Cliffe S, Fawer MS, Maier G, Takata K, Ritter G (2004) Enzyme assays for the phenolic content of natural juices. J Agric Food Chem 42:1824–1828CrossRefGoogle Scholar
  20. 20.
    Solomon EI, Sundaram UM, Machonkin TE (1996) Multicopper oxidases and oxygenases. Chem Rev 96:2563–2605CrossRefGoogle Scholar
  21. 21.
    Desai SS, Nityanand C (2011) Microbial laccases and their applications: a review. Asian J Biotech 3(2):98–124CrossRefGoogle Scholar
  22. 22.
    Morozova OV, Shumakovich GP, Gorbacheva MA, Shleev SV, Yaropolov AI (2007) “Blue” laccases. Biochemistry (Moscow) 72:1136–1150CrossRefGoogle Scholar
  23. 23.
    Cheynier V (2005) Polyphenols in foods are more complex than often thought. Am J Clin Nutr 81(sppl):223S–229SGoogle Scholar
  24. 24.
    Pokorny J (2003) Introduction. In: Pokorny J, Yanishlieva N, Gordon MH (eds) Antioxidants in food: practical applications. Woodhead Publishing Ltd., Boca Raton, pp 311–330Google Scholar
  25. 25.
    Alcade M (2007) Laccase: biological functions, molecular structure and industrial applications. In: Polaina J, MacCabe AP (eds) Industrial enzymes structure, function and application. Springer, Dordrecht, pp 461–477Google Scholar
  26. 26.
    Galhaup C, Wagner H, Hinterstoisser B, Haltrich D (2002) Increased production of laccase by the wood-degrading basidiomycete Trametes pubescens. Enzyme Microb Technol 30:529–536CrossRefGoogle Scholar
  27. 27.
    Lozinsky VI (2008) New generation of macroporous and supermacroporous materials of biotechnological interest—polymeric cryogels. Russ Chem Bull 57:1015–1032CrossRefGoogle Scholar
  28. 28.
    Amaki K, Saito E, Taniguchi K, Joshita K, Murata M (2007) Role of chlorogenic acid quinone and of chlorogenic acid quinine and catechins in the enzymatic browning of apple. Biosci Biotechnol Biochem 75(5):829–832CrossRefGoogle Scholar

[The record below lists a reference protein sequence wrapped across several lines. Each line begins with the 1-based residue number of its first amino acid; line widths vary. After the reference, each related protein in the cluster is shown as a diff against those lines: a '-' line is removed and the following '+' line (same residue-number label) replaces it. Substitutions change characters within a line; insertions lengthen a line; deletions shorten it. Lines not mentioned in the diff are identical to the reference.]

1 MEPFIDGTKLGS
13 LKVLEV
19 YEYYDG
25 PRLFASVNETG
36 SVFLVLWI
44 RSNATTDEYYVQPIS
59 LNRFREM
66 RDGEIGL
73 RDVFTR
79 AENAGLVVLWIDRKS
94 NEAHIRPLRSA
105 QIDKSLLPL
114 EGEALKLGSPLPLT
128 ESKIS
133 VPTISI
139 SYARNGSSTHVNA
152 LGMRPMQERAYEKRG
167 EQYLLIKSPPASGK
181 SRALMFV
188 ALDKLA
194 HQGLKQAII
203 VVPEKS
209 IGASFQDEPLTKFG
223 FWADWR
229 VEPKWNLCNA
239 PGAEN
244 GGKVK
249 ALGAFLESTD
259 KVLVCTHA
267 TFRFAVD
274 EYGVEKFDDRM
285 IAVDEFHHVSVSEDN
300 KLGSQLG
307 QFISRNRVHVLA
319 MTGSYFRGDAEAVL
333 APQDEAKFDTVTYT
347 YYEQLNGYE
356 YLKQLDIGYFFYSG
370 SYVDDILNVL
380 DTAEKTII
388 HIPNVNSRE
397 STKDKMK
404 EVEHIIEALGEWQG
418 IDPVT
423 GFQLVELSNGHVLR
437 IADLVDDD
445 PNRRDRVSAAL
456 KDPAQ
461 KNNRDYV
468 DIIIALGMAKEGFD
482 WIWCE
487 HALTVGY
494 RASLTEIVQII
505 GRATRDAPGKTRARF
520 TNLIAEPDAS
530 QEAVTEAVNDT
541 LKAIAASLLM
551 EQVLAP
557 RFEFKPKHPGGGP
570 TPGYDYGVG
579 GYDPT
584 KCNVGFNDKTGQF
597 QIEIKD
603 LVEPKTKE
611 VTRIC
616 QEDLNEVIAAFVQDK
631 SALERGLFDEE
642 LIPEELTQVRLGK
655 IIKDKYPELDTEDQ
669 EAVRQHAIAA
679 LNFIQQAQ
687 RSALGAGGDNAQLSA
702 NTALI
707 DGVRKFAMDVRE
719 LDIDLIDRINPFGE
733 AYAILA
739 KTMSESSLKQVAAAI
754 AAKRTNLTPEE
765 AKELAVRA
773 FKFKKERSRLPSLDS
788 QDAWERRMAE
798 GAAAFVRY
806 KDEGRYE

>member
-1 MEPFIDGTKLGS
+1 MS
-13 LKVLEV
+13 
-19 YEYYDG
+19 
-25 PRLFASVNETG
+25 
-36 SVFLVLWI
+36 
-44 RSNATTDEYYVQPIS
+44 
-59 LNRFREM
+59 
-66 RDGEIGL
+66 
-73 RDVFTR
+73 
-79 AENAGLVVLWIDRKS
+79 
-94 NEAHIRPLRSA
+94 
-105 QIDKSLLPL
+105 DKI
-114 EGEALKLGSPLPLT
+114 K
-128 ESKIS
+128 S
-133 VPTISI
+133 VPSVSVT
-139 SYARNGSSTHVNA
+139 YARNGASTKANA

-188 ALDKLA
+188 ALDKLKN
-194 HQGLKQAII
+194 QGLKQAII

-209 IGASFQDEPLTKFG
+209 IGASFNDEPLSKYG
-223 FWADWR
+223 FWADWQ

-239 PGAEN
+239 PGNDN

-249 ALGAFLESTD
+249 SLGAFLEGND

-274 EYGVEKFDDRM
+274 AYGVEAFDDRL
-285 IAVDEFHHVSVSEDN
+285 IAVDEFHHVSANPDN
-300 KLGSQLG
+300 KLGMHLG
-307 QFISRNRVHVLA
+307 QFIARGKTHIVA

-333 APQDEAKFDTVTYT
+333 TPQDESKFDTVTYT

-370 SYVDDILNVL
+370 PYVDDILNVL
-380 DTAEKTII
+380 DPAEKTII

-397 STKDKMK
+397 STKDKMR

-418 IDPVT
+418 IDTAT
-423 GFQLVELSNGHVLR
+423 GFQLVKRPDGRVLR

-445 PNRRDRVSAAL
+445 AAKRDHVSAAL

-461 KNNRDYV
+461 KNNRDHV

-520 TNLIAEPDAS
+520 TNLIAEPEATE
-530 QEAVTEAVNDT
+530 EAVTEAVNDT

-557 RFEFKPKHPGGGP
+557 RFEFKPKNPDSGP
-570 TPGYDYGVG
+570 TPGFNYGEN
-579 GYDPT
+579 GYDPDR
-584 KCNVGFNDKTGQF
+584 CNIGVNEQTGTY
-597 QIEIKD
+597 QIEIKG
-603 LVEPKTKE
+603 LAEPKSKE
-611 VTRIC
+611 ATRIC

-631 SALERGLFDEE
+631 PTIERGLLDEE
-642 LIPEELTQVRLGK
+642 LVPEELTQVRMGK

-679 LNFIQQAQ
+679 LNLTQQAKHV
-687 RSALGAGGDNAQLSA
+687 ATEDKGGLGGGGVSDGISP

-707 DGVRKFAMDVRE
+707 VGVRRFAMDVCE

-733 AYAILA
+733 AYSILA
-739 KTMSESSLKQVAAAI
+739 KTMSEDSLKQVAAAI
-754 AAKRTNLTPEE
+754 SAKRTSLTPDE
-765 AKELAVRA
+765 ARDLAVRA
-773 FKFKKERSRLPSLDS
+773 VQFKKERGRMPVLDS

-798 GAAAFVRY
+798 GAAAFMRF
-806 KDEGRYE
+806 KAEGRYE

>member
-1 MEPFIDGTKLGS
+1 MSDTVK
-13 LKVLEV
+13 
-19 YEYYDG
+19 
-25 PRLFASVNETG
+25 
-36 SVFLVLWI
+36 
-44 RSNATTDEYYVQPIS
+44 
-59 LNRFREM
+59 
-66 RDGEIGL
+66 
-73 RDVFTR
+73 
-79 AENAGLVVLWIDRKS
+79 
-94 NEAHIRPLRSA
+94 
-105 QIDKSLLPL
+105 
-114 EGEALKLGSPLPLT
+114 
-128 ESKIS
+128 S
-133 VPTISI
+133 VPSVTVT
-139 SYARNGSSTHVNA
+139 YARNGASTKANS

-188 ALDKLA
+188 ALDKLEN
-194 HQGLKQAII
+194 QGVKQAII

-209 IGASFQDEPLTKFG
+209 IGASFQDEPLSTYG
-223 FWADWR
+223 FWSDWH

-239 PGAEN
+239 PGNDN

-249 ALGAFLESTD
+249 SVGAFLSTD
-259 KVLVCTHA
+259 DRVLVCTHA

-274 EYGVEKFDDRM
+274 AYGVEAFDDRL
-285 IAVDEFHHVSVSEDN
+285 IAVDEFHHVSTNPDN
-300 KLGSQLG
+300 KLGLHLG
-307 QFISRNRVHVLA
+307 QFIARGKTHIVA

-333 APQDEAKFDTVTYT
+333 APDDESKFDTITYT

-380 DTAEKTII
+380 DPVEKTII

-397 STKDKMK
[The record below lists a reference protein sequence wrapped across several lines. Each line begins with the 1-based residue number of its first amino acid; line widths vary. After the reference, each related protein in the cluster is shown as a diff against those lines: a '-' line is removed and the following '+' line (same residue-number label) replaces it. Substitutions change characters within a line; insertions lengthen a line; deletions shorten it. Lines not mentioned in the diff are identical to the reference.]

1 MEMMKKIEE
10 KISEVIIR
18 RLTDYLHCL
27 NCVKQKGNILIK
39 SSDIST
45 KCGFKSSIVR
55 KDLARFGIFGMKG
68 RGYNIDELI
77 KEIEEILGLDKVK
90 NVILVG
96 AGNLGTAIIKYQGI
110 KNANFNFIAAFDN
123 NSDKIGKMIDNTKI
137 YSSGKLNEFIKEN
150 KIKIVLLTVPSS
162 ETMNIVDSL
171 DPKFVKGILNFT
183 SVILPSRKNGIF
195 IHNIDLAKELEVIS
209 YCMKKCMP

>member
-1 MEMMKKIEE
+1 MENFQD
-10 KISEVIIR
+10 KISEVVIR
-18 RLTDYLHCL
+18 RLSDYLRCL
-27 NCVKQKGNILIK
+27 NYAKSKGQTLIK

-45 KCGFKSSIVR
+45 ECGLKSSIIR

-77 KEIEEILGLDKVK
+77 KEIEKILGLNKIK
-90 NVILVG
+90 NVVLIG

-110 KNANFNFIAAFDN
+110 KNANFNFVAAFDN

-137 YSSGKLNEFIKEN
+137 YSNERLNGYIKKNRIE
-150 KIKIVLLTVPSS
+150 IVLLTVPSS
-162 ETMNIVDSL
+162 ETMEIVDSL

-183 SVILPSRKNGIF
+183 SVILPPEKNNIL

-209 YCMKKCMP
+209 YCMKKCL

29. 29.
    Peng Y, Liu F, Peng Yu, Ye J (2005) Determination of polyphenols in apple juice and cider by capillary electrophoresis with electrochemical detection. Food Chem 92:169–175CrossRefGoogle Scholar
  30. 30.
    Van der Sluis AA, Dekker M, de Jager A, Jongen WMF (2001) Activity and concentration of polyphenolic antioxidants in apple; effect of cultivar; harvest year and storage conditions. J Agric Food Chem 49:3606–3613CrossRefGoogle Scholar
  31. 31.
    Bourbonnais R, Paice MG, Reid ID, Lanthier P, Yaguchi M (1995) Lignin Oxidation by Laccase Isozymes from Trametes versicolor and role of the mediator 2,2′-Azinobis(3-Ethylbenzthiazoline-6-Sulfonate) in Kraft Lignin depolymerization. Appl Environ Microbiol 61:1876–1880Google Scholar
  32. 32.
    Bradford MM (1976) A dye binding assay for protein. Anal Biochem 72:248–254CrossRefGoogle Scholar
  33. 33.
    Bacheva AV, Plieva FM, Lysogorskaya E, Filippova IYu, Lozinsky VI (2001) Peptide synthesis in organic media with subtilisin 72 immobilized on Poly(vinyl alcohol)-Cryogel carrier. Bioorg Med Chem Lett 11:1005–1008CrossRefGoogle Scholar
  34. 34.
    Stanescu MD, Fogorasi M, Shaskolskiy BL, Gavrilas S, Lozinsky VI (2010) New potential biocatalysts by laccase immobilization in PVA cryogel type carrier. Appl Biochem Biotechnol 60:1947–1954CrossRefGoogle Scholar
  35. 35.